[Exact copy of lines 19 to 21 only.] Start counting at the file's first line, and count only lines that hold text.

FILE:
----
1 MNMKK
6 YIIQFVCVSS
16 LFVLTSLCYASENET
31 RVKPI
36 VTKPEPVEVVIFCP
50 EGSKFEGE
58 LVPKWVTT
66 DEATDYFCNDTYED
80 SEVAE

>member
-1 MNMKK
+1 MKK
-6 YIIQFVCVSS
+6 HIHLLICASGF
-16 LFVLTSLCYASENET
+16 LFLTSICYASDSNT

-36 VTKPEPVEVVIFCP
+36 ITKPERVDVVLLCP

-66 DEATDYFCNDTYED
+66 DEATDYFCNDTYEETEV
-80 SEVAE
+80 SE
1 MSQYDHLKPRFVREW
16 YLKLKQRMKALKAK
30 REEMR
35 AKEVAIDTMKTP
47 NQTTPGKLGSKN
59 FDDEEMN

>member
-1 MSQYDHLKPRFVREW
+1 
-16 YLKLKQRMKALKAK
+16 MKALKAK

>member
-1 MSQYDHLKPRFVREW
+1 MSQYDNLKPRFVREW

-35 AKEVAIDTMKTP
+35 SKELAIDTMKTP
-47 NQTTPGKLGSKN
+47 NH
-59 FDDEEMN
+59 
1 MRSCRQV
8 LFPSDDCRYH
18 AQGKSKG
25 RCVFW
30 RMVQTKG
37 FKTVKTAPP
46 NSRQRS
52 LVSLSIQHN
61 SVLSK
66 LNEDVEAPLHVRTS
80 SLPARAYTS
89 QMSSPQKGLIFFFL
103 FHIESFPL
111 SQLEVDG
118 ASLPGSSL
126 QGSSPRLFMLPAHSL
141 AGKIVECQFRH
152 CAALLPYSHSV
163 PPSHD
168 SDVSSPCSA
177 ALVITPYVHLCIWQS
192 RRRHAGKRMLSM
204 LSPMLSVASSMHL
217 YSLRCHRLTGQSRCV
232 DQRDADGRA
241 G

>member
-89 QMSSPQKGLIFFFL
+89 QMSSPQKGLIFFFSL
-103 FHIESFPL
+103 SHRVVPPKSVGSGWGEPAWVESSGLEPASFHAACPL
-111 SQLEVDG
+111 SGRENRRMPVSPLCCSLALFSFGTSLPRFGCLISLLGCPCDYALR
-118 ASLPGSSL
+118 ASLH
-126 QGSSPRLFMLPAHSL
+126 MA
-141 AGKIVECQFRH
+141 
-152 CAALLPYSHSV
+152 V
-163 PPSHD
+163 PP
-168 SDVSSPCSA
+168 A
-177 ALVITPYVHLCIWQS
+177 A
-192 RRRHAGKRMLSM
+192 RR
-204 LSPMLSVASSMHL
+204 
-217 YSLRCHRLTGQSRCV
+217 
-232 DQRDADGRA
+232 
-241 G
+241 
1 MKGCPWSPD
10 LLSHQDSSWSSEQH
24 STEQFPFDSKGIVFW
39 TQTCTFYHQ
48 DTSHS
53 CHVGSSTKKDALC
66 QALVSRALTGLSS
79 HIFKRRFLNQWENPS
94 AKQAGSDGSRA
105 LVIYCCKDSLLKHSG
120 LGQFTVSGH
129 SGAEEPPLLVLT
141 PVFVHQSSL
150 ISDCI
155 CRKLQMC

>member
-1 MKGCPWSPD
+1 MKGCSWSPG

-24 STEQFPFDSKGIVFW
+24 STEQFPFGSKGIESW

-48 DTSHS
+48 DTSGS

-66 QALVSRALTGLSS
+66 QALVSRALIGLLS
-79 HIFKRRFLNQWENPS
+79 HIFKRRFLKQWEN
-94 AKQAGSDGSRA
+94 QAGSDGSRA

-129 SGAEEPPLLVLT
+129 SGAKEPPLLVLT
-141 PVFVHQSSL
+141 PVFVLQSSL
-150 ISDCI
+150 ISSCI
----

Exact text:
-66 DEATDYFCNDTYED
+66 DEATDYFCNDTYEETEV
-80 SEVAE